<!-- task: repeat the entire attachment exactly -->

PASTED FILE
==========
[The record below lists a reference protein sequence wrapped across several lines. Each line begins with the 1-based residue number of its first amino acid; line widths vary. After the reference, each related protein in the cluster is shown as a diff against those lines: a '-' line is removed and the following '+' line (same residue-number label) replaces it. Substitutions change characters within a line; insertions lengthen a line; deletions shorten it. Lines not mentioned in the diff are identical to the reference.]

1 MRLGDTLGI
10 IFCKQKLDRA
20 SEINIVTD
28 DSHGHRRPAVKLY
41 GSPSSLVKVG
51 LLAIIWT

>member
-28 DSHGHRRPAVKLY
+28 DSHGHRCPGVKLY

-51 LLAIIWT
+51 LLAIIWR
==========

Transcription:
[The record below lists a reference protein sequence wrapped across several lines. Each line begins with the 1-based residue number of its first amino acid; line widths vary. After the reference, each related protein in the cluster is shown as a diff against those lines: a '-' line is removed and the following '+' line (same residue-number label) replaces it. Substitutions change characters within a line; insertions lengthen a line; deletions shorten it. Lines not mentioned in the diff are identical to the reference.]

1 MRLGDTLGI
10 IFCKQKLDRA
20 SEINIVTD
28 DSHGHRRPAVKLY
41 GSPSSLVKVG
51 LLAIIWT

>member
-28 DSHGHRRPAVKLY
+28 DSHGHRCPGVKLY

-51 LLAIIWT
+51 LLAIIWR